Some students think they are not very good at math, and that can be a challenging mindset. By setting the stage that everyone can be successful, and giving lots of examples students can relate to is a big help.
Caution needs to be taken because students don’t always easily see relationships. Functions deal with relationships.
I do not spend any time working with students on writing and understanding functions. After reading this article, maybe I should. In the coding that we do in our computer science class, relationships between objects, concept, etc. are important. Studying relationships (functions) might increase the student’s understanding of the overall concepts.
Word problems in this sense are never practiced. We do build all of our programs based on scenarios (stories, screenplays, etc.)
In my computer class I collaborate with the math, science, and LA teachers. I have noticed that students want to get through problems as fast as possible. When working through word problems with them I often have to read it with them and draw or write out the equation because they rush through and miss vital information. Getting them to take their time to analyze problems is my biggest challenge.
What little computer programming I have them work on in class, makes them think about the functions they need to complete the program. Again I face those students that don’t want to analyze the information if they have made a mistake. They would rather have someone look at it for them and find the problem.
Why does the author argue for caution when teaching students about functions?
When introducing functions to Algebra 1 students, I think we do too much, too fast. As an example, my textbook puts all of this in one lesson and my District curriculum allows for 1-2 class periods to teach this concept. (I find the allotment of time to lessons is about the same throughout the Algebra 1 course, regardless of the importance of the concepts in the lesson.) If this concept is important, shouldn’t we allow more time for student learning to occur?
I also think we focus too much on the minutia associated with this topic and lose site of the big idea. (for example: The Vertical Line Test is nice, but is that really what we want kids to take away from the lesson?)
How much time do you spend working with your students on writing and understanding functions?
As long as it takes. William Schmidt (University of Michigan) once described the secondary mathematics curriculum as “a mile wide and an inch deep”. This might explain why students don’t develop mastery in mathematics. Recent revisions to mathematics curriculum, including the Common Core Standards, haven’t changed this picture. I try to keep the focus of every lesson I teach on the “BIG IDEA” that underlies the lesson. Finally, sometimes I will skim over less important topics to make more time for the important ideas.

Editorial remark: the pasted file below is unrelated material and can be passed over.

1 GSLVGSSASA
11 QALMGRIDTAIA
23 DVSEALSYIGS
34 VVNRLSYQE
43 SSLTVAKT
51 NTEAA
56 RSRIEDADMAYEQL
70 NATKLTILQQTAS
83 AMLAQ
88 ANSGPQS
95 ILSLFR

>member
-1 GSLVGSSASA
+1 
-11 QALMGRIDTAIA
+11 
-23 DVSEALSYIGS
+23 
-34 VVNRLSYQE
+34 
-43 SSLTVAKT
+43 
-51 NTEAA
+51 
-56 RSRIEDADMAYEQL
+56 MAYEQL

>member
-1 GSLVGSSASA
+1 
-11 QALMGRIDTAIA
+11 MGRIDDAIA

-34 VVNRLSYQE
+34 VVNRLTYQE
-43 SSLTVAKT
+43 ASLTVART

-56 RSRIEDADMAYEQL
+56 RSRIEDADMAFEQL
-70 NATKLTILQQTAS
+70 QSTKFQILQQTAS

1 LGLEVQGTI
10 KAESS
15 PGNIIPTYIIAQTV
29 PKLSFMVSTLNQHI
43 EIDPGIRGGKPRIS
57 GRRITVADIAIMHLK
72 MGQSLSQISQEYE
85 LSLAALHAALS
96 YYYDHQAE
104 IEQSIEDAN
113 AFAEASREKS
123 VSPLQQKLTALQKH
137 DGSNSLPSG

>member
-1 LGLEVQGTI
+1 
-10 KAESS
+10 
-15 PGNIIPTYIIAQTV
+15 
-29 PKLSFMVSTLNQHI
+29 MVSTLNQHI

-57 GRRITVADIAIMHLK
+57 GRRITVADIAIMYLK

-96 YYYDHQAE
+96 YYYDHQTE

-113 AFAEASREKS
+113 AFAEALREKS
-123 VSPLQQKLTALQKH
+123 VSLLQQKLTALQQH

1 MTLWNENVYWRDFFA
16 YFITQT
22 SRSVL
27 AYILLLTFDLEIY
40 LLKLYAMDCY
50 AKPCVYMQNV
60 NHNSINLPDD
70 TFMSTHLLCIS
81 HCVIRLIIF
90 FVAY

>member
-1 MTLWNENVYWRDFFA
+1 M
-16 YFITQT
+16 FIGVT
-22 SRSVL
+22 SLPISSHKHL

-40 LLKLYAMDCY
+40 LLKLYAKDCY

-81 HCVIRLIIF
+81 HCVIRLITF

How much time do you spend practicing word problems?
*I try to avoid textbook “word problems”. They are shallow, contrived problems that have little to do with real mathematics. Instead of using those, I will present students with a contextual situation, ask them to learn something about it, start looking at numerical quantities associated with the situation and then see what math they can apply to the situation.
My students struggle with asking questions when they do not understand. They lack the communication skills to express their thinking. I usually present new concepts with plenty of wait time to allow students to ask questions, but find that certain students still do not feel comfortable. Also, my students struggle with showing their work and discussing their work.
Like everyone here, I too am having trouble getting kids to write out their work. Our solution, as so many teachers before us, was “No work shown. No credit!” They eventually see that writing out the work helps them stay on track and not miss steps. What Ponce made me think about was what their lack of writing out the solution meant. Is it simple laziness? I’m sure all of us know some students for whom this is the case. But in others I see that they get part of the concept, just enough to come up with an answer–sometimes right, sometimes wrong-- but they are afraid to write it all out because that lack of understanding will be exposed. Think of those kids who can find the value of y given x but can’t find x given y. They don’t fully get the idea of the idea of function as a relationship in both directions. A majority of our students are, or once were, ELL and I think focusing on the language of functions would be extremely helpful, if only to eliminate the tiniest bit of uncertainty that adds to their fear of functions that clouds their thinking.
My biggest issue is getting my students to see the importance of mathematics in their lives. Because of this they don’t want to put the effort needed to meet the new demands of the Common Core. They don’t want to learn the how or why mathematics work. They just want a calculator to get an answer.